To deal with lower-than-expected revenues and a record $415 million shortfall in the state budget, Iowa Governor Chet Culver on October 8, 2009 ordered a 10% across-the-board cut in spending by all state government agencies. It's the most severe cut in over 40 years and will mean trimming and elimination of some government services and a number of state employees will lose their jobs.
Tax revenues have dropped off dramatically due to the nation's economic recession, and it's finally catching up to Iowa. The plunging tax revenues have knocked the state budget badly out of balance, just three months into the current budget year. This comes on the heels of $180 million in cuts and spending delays Culver imposed in January.
The state's Revenue Estimating Conference, a group of state officials who estimate annual revenues, issued a report on October 7 projecting that the state's general fund revenues will $415 million lower than predicted in March. That's 7.1% lower than the conference predicted last spring and 8.4% lower than actual revenue the last budget year.
Cut in state government spending will affect Iowa Ag Department
Iowa Sec. of Agriculture Bill Northey issued the following statement on the 10% across the board budget cut ordered by Governor Culver on October 8.
Northey says: This cut will bring the state ag department's total two-year budget cut from the beginning of fiscal year 2009 through fiscal year 2010 to 23%.
The Iowa Department of Agriculture and Land Stewardship had already experienced a 15% cut from fiscal year 2009 to fiscal year 2010 that reduced the department's general fund appropriation from $22 million to $18.7 million. The new cut announced on October 8 cuts an additional $1.87 million from the ag department's budget to a level of $16.8 million. This level of funding is approximately the same as the department's appropriation for fiscal year 1994.
This cut equals what ag department's entire budget was in 1994
The ag department is currently authorized to employ 408 full time employees (FTEs). Due to the previous cuts the department has not been filling positions and currently has 37 open positions. The department's 371 FTEs are the fewest number of employees the department has had in more than 20 years. These numbers are before the additional 10% cut announced on October 8, 2009.
The department was handling the previous 15% cut by not filling open positions, by permanently laying off 3 people, and by using mandatory leave without pay for the department's 38 non-contract employees. Also, the department has been offering voluntary leave without pay to all employees, and using one-time funding sources such as depreciation funds, a use which was authorized by the legislature during the last session.
It is still unclear what additional steps will be needed to handle the additional $1.87 million cut that needs to be made as a result of the October 8 announcement, but layoffs and possible elimination of certain department functions are possible.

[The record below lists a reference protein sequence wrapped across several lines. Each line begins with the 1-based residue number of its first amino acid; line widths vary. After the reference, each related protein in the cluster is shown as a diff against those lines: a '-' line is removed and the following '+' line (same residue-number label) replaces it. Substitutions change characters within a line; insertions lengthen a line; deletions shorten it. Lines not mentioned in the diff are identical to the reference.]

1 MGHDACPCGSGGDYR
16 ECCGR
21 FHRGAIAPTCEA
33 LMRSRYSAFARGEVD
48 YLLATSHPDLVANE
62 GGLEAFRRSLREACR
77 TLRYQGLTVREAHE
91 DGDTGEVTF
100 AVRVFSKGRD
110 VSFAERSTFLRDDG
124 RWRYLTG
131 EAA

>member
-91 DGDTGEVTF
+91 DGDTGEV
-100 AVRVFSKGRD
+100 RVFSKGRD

Ag department layoffs and elimination of services are possible
Here are Northey's comments regarding Governor Chet Culver's October 8 announcement ordering the 10% budget cut:
"The Iowa Department of Agriculture and Land Stewardship has already taken a significant reduction in its budget over the past year and another 10% cut in funding will have a dramatic affect on how we operate and the services we will be able to provide. We will spend less money in this fiscal year than was spent 16 years ago, all while state government has grown approximately 48% in the same period of time."
Overview—what does Iowa Department of Agriculture do?
"The Department is responsible for a wide variety of consumer protection and agriculture promotion programs. This includes regulating and inspecting meat processing, commercial feed and fertilizer, pesticide application and dairy production and processing. The state of Iowa's Weights and Measures Bureau is part of the ag department and makes sure both buyers and sellers are treated fairly at the gas pump, grocery store or grain elevator."
"The State Climatologist, State Entomologist, State Horticulturalist and State Veterinarian are also all part of the department. Other areas of responsibility for the state ag department include surveying and gathering agriculture statistics, the Iowa Horse and Dog Breeding program and helping promote the more than 170 farmers markets located across the state."
"Land stewardship is also central to the work of the department. The Division of Soil Conservation is part of the department and it provides farmers with expertise and funds to help them install practices that preserve our highly productive soil, prevent erosion and protect our critical waterways. Summing up, The Iowa Department of Agriculture and Land Stewardship is focused on making sure future Iowans can experience the same high quality of life that past generations have enjoyed in our state."